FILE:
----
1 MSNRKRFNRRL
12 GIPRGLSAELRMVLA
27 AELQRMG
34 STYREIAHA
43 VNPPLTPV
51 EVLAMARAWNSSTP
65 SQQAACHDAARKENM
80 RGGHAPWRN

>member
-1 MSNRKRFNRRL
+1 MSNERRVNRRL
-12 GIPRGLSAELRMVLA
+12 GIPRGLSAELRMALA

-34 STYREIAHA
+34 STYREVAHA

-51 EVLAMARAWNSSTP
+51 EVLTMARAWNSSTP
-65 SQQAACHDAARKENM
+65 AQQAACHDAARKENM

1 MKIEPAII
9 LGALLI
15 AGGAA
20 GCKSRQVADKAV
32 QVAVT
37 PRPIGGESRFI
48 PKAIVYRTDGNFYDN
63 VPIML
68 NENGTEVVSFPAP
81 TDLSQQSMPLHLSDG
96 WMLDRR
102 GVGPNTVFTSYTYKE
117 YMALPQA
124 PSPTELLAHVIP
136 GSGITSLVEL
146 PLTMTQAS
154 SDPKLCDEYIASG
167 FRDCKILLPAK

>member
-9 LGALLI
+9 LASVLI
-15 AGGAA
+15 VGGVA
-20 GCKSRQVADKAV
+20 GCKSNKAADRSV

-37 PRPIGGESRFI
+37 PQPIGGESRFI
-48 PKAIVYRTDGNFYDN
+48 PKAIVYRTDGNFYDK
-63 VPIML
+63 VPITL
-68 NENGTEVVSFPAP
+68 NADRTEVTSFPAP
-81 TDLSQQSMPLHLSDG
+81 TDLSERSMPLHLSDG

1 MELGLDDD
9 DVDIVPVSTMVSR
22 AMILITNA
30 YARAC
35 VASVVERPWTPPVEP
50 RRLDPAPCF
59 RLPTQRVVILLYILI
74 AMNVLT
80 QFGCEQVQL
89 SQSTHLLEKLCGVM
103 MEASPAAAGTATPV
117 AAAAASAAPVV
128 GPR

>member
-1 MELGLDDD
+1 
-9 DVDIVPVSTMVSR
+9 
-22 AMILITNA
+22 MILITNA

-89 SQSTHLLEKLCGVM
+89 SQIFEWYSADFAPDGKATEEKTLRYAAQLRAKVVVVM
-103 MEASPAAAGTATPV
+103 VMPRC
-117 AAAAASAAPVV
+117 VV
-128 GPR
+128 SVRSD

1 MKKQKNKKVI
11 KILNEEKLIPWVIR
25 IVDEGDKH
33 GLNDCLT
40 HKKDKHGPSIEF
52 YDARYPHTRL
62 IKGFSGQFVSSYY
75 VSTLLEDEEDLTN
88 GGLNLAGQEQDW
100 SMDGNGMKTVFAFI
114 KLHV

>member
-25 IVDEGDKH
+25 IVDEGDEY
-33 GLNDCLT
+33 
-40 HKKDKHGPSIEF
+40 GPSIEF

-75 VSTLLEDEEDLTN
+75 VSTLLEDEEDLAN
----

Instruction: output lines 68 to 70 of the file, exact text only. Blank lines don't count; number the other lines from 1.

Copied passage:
>member
-1 MELGLDDD
+1 